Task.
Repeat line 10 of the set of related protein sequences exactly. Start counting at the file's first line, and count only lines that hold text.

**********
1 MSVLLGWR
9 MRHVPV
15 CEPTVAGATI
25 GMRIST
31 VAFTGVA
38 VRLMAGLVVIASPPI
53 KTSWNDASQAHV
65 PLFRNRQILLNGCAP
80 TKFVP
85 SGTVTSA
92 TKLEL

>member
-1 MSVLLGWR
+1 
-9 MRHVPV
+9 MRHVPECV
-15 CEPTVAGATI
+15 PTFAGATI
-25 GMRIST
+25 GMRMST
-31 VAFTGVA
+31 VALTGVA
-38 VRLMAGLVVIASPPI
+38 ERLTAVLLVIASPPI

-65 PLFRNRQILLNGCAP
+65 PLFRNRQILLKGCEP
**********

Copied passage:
85 SGTVTSA